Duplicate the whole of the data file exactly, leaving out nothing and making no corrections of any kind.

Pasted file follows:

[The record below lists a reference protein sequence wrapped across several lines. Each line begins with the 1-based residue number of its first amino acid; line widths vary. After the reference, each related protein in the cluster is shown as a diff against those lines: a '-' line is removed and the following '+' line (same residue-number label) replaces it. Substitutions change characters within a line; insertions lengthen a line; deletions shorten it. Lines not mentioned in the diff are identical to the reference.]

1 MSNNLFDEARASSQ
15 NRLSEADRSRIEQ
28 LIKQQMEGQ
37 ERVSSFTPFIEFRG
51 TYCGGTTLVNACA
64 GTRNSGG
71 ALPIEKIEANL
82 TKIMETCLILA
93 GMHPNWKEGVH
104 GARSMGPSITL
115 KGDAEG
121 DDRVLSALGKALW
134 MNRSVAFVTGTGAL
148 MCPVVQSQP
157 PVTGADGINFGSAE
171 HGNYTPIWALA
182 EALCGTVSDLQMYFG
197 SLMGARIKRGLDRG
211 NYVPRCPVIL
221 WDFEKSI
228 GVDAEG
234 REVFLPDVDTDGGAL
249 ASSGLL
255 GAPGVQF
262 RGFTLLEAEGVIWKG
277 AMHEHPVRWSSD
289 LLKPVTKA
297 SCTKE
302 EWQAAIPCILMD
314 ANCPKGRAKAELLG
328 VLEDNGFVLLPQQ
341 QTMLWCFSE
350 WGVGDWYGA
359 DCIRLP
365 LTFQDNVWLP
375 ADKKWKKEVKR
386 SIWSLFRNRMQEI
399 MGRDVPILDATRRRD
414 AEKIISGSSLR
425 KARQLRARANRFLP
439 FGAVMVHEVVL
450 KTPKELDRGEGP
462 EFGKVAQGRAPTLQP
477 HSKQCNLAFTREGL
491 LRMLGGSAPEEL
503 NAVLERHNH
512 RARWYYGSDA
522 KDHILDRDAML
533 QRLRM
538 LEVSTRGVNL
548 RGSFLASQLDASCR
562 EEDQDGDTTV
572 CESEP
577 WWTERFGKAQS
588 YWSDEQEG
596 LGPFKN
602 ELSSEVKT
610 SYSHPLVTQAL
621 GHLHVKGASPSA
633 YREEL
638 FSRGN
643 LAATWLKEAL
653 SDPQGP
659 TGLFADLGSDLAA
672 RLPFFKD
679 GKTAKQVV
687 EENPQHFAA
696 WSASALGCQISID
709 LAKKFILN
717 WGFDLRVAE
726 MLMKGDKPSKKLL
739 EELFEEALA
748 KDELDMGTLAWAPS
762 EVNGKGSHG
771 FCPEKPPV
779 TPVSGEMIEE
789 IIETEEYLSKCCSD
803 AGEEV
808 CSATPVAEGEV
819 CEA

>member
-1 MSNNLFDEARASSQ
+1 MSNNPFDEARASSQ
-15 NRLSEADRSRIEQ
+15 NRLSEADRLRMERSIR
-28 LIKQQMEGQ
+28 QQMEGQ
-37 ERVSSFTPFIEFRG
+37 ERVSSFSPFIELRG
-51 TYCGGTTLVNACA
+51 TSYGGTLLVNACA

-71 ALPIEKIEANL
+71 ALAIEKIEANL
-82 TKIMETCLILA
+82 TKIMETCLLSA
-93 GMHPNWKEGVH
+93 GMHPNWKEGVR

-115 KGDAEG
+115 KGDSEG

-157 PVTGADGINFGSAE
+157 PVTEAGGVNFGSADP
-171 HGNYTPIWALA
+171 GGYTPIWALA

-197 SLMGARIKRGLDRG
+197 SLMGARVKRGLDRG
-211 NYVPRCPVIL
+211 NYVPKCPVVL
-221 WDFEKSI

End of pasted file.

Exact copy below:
[The record below lists a reference protein sequence wrapped across several lines. Each line begins with the 1-based residue number of its first amino acid; line widths vary. After the reference, each related protein in the cluster is shown as a diff against those lines: a '-' line is removed and the following '+' line (same residue-number label) replaces it. Substitutions change characters within a line; insertions lengthen a line; deletions shorten it. Lines not mentioned in the diff are identical to the reference.]

1 MSNNLFDEARASSQ
15 NRLSEADRSRIEQ
28 LIKQQMEGQ
37 ERVSSFTPFIEFRG
51 TYCGGTTLVNACA
64 GTRNSGG
71 ALPIEKIEANL
82 TKIMETCLILA
93 GMHPNWKEGVH
104 GARSMGPSITL
115 KGDAEG
121 DDRVLSALGKALW
134 MNRSVAFVTGTGAL
148 MCPVVQSQP
157 PVTGADGINFGSAE
171 HGNYTPIWALA
182 EALCGTVSDLQMYFG
197 SLMGARIKRGLDRG
211 NYVPRCPVIL
221 WDFEKSI
228 GVDAEG
234 REVFLPDVDTDGGAL
249 ASSGLL
255 GAPGVQF
262 RGFTLLEAEGVIWKG
277 AMHEHPVRWSSD
289 LLKPVTKA
297 SCTKE
302 EWQAAIPCILMD
314 ANCPKGRAKAELLG
328 VLEDNGFVLLPQQ
341 QTMLWCFSE
350 WGVGDWYGA
359 DCIRLP
365 LTFQDNVWLP
375 ADKKWKKEVKR
386 SIWSLFRNRMQEI
399 MGRDVPILDATRRRD
414 AEKIISGSSLR
425 KARQLRARANRFLP
439 FGAVMVHEVVL
450 KTPKELDRGEGP
462 EFGKVAQGRAPTLQP
477 HSKQCNLAFTREGL
491 LRMLGGSAPEEL
503 NAVLERHNH
512 RARWYYGSDA
522 KDHILDRDAML
533 QRLRM
538 LEVSTRGVNL
548 RGSFLASQLDASCR
562 EEDQDGDTTV
572 CESEP
577 WWTERFGKAQS
588 YWSDEQEG
596 LGPFKN
602 ELSSEVKT
610 SYSHPLVTQAL
621 GHLHVKGASPSA
633 YREEL
638 FSRGN
643 LAATWLKEAL
653 SDPQGP
659 TGLFADLGSDLAA
672 RLPFFKD
679 GKTAKQVV
687 EENPQHFAA
696 WSASALGCQISID
709 LAKKFILN
717 WGFDLRVAE
726 MLMKGDKPSKKLL
739 EELFEEALA
748 KDELDMGTLAWAPS
762 EVNGKGSHG
771 FCPEKPPV
779 TPVSGEMIEE
789 IIETEEYLSKCCSD
803 AGEEV
808 CSATPVAEGEV
819 CEA

>member
-1 MSNNLFDEARASSQ
+1 MSNNPFDEARASSQ
-15 NRLSEADRSRIEQ
+15 NRLSEADRLRMERSIR
-28 LIKQQMEGQ
+28 QQMEGQ
-37 ERVSSFTPFIEFRG
+37 ERVSSFSPFIELRG
-51 TYCGGTTLVNACA
+51 TSYGGTLLVNACA

-71 ALPIEKIEANL
+71 ALAIEKIEANL
-82 TKIMETCLILA
+82 TKIMETCLLSA
-93 GMHPNWKEGVH
+93 GMHPNWKEGVR

-115 KGDAEG
+115 KGDSEG

-157 PVTGADGINFGSAE
+157 PVTEAGGVNFGSADP
-171 HGNYTPIWALA
+171 GGYTPIWALA

-197 SLMGARIKRGLDRG
+197 SLMGARVKRGLDRG
-211 NYVPRCPVIL
+211 NYVPKCPVVL
-221 WDFEKSI